Above the harbour the impressive Venetian castle dominates the town and is worth exploring. You will find all facilities in Naxos, including banks, supermarkets and many places to eat. The ‘Metaximas’ taverna, in the old market place, is popular with both locals and visitors – you may find yourself seated in the picturesque narrow lane or on the tiny terrace. The Naxos cheese and horta (wild greens) are recommended - as well as the local seafood, of course.
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Paros is a relatively short hop from Naxos. You will sail 6 nautical miles to the north-west, going round the top of Paros. The island of Paros was historically known for its fine white marble - it was used for the sculpture of the Venus de Milo and also for the temples on Delos. Abandoned marble quarries or mines can be seen around the island.
There are two main harbours that you can visit on Paros. On the west coast, well-sheltered from the Meltemi winds, is the main port of Parikia. You can moor stern-to on the yacht quay, separated from the bustle of the main ferry port. On the north coast is the smaller port of Naoussa, based on an old fishing village.
The yacht quay was completely rebuilt in 2011; there is now space for over 70 yachts. In fine weather, you can anchor in the bays to the west and north-west of the harbour, just a short dinghy trip away from town. Naoussa is undoubtedly one of the most beautiful harbour villages in Greece, a photographer’s dream, with whitewashed houses surrounding the waterfront and a maze of narrow lanes to explore. There are plenty of gift shops and boutiques here, as well as many tavernas.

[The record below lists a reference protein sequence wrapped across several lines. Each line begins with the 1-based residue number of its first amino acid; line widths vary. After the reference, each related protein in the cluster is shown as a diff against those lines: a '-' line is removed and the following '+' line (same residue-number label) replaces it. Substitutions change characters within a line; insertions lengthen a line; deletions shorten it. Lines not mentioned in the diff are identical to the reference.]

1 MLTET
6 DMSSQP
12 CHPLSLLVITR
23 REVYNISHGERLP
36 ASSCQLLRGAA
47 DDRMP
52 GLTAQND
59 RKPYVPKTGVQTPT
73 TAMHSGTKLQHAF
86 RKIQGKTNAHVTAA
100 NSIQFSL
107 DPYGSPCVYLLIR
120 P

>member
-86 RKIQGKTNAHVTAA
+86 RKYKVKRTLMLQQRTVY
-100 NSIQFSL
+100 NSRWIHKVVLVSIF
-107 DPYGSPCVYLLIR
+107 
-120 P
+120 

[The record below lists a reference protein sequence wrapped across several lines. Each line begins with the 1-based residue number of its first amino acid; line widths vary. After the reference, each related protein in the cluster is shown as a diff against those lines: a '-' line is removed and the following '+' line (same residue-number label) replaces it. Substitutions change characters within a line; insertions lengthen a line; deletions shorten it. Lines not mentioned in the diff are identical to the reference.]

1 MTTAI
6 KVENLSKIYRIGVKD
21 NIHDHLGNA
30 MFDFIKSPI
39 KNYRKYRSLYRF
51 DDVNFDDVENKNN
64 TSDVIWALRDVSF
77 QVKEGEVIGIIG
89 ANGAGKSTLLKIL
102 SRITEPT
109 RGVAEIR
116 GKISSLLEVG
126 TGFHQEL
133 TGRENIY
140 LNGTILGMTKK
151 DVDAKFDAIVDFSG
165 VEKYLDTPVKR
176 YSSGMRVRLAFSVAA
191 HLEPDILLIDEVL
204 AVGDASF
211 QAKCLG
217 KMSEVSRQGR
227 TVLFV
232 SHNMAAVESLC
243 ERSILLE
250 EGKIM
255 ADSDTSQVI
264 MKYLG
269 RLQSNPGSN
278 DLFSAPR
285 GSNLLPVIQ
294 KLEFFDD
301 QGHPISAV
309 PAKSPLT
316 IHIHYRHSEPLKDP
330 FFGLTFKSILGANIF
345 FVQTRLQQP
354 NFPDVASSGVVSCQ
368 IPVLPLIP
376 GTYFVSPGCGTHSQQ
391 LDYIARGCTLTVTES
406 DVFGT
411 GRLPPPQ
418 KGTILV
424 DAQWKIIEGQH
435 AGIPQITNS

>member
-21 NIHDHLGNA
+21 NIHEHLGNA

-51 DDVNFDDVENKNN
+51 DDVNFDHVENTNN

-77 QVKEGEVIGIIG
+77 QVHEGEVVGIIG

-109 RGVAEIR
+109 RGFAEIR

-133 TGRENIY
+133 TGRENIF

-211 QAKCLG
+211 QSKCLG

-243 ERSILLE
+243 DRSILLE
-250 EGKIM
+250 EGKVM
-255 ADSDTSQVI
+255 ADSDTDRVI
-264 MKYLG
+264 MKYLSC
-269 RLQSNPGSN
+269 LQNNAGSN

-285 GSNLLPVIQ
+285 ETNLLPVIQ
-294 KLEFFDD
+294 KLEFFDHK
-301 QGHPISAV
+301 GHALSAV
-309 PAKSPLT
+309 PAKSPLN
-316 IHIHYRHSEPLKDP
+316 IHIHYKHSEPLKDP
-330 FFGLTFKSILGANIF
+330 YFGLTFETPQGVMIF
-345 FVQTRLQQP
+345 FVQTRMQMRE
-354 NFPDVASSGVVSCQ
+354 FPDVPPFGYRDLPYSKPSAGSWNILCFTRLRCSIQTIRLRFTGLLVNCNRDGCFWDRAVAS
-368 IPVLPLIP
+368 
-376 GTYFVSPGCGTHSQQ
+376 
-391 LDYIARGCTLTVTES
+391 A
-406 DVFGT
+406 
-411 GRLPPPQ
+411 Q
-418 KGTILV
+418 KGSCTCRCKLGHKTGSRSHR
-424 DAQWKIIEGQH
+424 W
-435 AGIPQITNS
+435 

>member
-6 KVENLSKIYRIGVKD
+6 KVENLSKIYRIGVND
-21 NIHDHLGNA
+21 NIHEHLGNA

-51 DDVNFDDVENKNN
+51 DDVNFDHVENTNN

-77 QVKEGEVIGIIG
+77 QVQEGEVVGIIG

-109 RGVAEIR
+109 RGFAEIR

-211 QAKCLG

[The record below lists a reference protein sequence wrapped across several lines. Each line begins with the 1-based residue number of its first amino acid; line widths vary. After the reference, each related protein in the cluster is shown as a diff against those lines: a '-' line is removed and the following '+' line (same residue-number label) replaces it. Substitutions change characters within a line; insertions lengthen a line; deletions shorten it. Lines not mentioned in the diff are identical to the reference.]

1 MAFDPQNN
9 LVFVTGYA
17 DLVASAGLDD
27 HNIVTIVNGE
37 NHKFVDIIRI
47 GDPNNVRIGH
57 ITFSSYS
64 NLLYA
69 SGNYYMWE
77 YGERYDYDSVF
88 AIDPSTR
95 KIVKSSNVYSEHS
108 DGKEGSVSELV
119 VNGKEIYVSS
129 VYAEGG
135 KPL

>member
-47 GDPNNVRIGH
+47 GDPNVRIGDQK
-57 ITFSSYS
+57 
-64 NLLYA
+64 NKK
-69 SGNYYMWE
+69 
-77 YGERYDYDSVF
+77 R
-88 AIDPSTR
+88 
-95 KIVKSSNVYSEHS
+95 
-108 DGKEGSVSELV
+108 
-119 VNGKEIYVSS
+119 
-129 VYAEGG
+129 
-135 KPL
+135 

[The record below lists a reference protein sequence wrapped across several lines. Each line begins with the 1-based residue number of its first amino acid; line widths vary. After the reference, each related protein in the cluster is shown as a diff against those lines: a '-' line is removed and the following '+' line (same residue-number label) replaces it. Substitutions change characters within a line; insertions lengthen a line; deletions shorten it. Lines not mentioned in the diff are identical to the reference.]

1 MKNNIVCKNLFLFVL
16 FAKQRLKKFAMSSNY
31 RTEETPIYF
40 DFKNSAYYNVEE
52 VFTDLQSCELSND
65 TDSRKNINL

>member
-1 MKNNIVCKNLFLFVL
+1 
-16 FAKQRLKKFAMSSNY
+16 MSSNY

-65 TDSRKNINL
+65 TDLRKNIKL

Naoussa is undoubtedly one of the most beautiful harbour villages in Greece...
On your yacht charter from Mykonos, your longest sail will be from Paros to the island of Serifos. A distance of 35 miles due west will bring you to the large bay and harbour of Livhadi. Mass tourism has not reached Serifos and it retains an authentic atmosphere. In the distance as you approach you will see the ancient chora town perched on the hilltop, its white sugar cube houses clinging to the slopes. The chora has commanding views over the Aegean Sea and is certainly worth exploring.